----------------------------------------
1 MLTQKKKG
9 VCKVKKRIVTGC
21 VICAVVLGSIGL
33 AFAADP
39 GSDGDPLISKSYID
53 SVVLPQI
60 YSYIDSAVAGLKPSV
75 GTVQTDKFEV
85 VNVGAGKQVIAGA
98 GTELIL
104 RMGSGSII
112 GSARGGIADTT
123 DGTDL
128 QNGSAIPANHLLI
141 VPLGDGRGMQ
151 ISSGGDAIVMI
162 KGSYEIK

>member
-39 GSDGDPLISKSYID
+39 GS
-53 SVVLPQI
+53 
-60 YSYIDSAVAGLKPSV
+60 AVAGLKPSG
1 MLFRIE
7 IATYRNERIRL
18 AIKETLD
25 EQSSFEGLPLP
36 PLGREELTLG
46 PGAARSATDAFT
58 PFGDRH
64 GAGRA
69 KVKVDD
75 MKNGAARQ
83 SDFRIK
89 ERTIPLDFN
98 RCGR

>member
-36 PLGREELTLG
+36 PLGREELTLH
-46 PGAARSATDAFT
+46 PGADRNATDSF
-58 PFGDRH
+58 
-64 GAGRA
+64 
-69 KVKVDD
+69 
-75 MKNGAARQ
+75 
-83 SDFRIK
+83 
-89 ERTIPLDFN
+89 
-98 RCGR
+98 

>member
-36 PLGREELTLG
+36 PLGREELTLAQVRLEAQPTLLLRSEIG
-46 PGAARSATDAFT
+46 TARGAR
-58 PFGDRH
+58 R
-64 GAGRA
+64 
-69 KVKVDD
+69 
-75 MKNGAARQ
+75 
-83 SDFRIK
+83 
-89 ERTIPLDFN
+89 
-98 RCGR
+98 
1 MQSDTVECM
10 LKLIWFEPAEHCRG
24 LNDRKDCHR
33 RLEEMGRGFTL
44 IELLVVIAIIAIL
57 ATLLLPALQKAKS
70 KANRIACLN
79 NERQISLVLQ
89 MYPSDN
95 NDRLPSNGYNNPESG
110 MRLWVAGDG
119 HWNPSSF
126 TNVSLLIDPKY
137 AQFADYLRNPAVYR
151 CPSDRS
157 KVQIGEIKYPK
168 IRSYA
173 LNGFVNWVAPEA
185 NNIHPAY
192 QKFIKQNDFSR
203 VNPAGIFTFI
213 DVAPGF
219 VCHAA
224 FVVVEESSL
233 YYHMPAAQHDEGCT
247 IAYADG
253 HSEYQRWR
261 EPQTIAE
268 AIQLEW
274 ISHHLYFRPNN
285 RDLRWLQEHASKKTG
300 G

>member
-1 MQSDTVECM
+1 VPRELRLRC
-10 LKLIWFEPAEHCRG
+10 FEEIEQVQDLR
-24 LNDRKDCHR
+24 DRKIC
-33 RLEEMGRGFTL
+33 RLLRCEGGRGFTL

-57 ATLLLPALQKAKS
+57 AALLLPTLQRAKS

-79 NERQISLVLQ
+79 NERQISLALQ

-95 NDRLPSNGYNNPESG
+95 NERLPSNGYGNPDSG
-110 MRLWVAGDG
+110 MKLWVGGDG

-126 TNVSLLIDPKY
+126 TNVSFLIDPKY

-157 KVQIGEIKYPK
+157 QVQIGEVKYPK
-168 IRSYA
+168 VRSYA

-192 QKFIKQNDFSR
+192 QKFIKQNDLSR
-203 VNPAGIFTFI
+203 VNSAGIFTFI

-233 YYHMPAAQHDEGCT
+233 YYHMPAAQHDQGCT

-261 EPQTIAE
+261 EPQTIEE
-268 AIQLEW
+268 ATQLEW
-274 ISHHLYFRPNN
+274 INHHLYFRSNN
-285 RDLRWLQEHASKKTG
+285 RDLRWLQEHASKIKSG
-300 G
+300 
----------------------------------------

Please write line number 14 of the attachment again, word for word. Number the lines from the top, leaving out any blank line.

128 QNGSAIPANHLLI